Method in theology : possibilities in the light of Barth, Kierkegaard and Wittgenstein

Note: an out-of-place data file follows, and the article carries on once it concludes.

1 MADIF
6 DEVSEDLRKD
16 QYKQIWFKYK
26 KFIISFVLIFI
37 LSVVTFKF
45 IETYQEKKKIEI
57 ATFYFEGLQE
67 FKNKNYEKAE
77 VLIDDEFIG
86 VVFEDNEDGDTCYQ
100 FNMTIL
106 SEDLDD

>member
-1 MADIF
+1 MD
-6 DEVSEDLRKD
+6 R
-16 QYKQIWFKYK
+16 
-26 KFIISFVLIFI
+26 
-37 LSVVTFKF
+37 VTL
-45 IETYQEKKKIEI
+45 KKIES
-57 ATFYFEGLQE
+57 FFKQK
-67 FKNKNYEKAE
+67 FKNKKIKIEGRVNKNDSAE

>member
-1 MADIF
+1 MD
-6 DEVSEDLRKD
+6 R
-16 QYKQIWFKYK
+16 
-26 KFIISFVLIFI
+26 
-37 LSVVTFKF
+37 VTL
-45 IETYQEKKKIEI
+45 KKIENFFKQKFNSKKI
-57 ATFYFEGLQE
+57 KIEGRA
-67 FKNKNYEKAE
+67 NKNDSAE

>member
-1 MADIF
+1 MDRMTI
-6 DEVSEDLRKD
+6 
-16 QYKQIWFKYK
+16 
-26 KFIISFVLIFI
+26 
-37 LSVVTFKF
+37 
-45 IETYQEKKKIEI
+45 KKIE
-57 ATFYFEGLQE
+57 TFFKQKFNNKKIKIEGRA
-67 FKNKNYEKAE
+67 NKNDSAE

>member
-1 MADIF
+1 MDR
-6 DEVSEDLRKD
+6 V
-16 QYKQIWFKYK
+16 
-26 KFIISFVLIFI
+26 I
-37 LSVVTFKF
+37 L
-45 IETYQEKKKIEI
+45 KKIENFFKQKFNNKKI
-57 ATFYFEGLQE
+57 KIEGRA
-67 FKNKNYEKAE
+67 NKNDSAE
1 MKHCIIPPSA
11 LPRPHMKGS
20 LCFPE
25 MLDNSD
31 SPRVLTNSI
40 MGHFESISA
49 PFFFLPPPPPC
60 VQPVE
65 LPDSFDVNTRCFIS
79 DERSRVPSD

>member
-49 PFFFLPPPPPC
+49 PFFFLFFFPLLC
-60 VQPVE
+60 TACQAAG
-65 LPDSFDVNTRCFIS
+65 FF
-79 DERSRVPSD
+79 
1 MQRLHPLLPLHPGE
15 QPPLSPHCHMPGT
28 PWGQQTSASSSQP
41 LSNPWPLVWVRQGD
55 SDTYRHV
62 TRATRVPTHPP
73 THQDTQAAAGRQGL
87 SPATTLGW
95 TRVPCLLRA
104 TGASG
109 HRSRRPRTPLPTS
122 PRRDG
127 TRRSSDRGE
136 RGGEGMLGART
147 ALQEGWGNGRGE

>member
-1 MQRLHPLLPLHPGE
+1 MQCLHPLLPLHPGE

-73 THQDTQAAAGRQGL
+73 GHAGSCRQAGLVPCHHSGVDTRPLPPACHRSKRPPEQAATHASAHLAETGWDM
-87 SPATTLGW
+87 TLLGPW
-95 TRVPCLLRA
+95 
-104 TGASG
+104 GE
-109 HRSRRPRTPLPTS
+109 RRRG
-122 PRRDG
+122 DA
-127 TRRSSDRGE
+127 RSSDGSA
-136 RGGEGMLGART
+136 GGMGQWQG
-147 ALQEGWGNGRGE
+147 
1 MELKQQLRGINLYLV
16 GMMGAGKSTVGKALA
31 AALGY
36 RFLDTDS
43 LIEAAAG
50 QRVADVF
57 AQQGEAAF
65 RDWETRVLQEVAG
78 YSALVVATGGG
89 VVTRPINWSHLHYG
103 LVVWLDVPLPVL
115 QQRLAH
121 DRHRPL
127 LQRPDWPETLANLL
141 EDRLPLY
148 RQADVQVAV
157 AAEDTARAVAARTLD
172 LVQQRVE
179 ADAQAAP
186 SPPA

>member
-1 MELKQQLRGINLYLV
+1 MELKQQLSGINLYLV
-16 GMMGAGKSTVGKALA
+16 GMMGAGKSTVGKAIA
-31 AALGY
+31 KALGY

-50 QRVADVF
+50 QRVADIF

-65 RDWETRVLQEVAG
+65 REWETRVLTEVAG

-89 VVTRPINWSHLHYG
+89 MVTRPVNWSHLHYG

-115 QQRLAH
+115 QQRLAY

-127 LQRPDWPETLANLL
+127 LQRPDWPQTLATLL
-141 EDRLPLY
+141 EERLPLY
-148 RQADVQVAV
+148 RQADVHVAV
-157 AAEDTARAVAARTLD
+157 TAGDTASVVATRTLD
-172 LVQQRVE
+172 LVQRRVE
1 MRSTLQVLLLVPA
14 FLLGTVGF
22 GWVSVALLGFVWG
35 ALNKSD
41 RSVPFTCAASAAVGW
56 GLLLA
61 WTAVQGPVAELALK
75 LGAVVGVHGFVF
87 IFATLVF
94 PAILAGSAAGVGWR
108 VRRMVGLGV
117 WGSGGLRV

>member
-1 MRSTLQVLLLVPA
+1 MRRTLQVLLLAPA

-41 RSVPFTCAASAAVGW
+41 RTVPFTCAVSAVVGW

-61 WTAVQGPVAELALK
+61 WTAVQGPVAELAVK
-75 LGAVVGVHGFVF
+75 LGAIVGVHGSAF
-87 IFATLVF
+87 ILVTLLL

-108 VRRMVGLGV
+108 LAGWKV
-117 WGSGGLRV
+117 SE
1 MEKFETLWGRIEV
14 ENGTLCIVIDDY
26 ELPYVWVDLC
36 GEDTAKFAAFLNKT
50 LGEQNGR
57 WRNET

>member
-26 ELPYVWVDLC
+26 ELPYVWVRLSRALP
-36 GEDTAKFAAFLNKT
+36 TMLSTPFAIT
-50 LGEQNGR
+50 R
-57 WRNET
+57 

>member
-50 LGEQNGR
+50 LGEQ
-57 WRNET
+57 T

Subject Area: Theological methodology. - This involves a broader set of issues than purely epistemological ones. - The specialised conduct of theological enquiry needs to be understood by reference to the special type of phenomenon (God) it engages with. Karl Barth's work is seminal here. - Issues in theological methodology quickly merge into issues within theology. Conversely theological issues are treated with a view to their functional environment. They are involved with a method - a particular way of carrying on. - Understanding their human context (phenomenologically speaking) becomes highly significant. Overview: The Function of the Project - To steer a path between the over-elaboration of dogma (Karl Barth and neo-orthodoxy) and an over-confidence in modernity (what might be called neo-liberalism). - Theology should be able to be seen as a serious human practice amongst others - it should be able to descend from its complex doctrinal discussions, if called upon, and relate on many levels to current life-issues. At the same time it should be able to own its distinctive interaction with God and not dissolve into religious anthropology. 'Conclusion': Theology can be Conducted in a Radically Empirical Way - Wittgenstein's emphasis on describing human practice when adopted by theology reduces the risk of theologians hiding in dogma. Whereas Wittgenstein's understanding of 'the given-ness' of practice (forms of life) denies the possibility of explaining theological practice in terms of a generalised anthropology (a tendency of Liberal theology). - If the interaction with God is to be found within theology it cannot be written in through dogmatic gymnastics (e.g. Karl Barth's trinitarian methodology). Nor can it be imposed from without (inexplicably 'given' - e.g. fideism). It emerges from the detail of the diverse and varied practical situations of its involvement in life.